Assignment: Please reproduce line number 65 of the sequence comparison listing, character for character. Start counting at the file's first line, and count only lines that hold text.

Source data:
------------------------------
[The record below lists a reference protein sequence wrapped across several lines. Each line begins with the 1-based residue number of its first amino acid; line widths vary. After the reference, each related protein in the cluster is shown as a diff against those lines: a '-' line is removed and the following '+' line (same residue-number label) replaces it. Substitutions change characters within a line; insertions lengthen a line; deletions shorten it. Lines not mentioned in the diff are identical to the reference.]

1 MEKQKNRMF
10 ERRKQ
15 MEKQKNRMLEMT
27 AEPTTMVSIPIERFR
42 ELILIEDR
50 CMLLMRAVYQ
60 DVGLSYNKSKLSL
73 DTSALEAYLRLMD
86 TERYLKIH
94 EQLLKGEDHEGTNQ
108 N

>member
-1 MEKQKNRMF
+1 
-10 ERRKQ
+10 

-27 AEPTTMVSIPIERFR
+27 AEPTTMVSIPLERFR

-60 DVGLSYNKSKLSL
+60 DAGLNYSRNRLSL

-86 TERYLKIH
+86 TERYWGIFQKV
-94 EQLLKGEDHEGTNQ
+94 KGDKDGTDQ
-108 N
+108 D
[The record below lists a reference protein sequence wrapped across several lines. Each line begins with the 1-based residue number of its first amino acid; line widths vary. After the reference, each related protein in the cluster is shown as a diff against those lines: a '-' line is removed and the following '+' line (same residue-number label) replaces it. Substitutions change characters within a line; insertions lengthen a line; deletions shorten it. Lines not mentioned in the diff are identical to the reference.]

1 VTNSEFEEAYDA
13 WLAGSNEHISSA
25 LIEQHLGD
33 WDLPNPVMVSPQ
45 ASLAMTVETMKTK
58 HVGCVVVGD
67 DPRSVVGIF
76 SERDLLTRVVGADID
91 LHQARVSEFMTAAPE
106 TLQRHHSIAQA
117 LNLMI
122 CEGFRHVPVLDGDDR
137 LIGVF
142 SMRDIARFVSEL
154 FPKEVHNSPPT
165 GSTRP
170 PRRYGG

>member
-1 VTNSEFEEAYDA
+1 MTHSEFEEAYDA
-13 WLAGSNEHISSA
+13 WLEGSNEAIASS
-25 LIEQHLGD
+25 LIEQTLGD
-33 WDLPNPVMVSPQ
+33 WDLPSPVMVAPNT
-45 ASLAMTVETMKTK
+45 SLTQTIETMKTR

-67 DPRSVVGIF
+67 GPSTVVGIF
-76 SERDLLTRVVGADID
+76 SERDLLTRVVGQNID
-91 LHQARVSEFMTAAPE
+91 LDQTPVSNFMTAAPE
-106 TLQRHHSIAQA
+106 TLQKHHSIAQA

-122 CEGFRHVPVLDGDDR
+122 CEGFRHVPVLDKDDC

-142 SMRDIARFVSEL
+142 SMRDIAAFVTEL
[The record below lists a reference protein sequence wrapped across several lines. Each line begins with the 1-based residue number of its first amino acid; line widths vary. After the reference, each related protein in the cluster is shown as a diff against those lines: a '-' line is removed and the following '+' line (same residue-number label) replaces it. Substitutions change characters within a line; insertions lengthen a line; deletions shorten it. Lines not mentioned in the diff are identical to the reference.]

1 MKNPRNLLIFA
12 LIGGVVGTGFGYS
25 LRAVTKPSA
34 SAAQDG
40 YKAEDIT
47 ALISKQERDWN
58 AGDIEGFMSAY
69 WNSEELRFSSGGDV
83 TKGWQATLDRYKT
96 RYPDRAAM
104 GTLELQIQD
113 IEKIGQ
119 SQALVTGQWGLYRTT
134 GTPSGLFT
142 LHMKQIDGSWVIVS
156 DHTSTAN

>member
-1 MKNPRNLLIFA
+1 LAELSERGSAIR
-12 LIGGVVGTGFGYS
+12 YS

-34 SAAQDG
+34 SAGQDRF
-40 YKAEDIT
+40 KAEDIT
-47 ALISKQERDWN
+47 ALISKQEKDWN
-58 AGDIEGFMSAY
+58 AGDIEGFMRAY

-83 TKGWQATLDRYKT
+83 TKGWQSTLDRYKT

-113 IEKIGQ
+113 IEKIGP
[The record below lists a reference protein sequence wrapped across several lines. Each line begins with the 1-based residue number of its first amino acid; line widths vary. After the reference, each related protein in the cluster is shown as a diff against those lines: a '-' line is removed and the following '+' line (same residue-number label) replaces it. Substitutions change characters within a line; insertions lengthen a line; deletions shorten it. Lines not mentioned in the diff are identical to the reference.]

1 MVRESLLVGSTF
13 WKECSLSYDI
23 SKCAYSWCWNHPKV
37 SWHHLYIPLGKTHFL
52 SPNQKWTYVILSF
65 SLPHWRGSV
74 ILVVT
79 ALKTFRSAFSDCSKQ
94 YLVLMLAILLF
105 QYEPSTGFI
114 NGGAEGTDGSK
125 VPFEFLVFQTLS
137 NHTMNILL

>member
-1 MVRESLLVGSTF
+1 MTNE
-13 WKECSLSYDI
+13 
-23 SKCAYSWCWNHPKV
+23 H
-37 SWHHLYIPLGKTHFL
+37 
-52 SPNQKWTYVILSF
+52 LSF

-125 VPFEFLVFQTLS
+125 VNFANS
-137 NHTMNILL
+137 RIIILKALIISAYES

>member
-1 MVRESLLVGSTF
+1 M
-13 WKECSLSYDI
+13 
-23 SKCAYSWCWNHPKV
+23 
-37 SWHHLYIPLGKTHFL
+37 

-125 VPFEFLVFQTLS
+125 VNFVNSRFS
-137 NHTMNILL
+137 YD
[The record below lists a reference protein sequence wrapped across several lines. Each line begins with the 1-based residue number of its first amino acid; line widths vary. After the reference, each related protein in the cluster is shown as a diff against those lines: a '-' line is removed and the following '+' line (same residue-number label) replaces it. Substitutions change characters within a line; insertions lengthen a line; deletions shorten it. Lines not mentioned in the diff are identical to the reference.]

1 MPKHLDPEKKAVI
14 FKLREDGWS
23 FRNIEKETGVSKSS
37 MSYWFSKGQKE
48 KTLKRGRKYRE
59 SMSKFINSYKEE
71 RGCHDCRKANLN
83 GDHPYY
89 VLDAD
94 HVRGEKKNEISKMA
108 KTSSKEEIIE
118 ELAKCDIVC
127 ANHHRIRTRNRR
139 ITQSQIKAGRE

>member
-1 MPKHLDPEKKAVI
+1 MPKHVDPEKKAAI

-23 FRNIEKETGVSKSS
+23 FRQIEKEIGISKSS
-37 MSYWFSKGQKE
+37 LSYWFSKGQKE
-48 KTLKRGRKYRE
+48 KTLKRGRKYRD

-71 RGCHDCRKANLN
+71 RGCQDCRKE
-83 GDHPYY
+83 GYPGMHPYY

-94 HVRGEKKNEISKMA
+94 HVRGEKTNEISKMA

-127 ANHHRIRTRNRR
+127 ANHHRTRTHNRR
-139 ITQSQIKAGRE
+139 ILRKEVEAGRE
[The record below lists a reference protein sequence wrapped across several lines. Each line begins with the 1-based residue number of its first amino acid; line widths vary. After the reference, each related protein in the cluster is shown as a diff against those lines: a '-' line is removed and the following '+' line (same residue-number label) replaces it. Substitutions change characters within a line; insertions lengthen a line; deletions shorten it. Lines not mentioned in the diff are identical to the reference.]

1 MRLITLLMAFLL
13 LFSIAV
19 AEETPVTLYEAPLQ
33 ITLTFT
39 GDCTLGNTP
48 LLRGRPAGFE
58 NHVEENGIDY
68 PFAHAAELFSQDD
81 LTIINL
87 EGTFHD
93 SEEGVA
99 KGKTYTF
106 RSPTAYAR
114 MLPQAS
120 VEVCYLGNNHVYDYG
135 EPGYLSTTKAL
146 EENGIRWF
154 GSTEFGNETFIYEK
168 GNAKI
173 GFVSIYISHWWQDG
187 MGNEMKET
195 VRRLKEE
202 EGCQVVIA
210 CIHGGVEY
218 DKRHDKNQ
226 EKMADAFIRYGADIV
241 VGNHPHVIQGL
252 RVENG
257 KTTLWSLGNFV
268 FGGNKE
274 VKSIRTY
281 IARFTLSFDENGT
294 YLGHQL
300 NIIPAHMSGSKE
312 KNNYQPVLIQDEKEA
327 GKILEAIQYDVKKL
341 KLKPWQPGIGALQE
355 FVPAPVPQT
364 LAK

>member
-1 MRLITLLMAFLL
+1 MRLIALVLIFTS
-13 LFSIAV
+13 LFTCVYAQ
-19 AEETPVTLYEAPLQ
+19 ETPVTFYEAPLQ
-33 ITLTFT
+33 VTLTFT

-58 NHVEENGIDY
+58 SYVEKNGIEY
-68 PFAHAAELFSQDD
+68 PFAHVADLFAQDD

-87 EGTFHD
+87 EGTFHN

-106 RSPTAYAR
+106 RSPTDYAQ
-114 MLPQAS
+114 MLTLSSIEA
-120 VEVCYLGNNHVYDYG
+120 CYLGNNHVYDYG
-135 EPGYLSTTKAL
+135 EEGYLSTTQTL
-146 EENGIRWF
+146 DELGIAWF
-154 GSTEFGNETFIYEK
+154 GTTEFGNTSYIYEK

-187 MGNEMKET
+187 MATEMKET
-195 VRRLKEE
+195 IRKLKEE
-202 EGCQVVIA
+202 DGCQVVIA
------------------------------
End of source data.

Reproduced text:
-122 CEGFRHVPVLDGDDR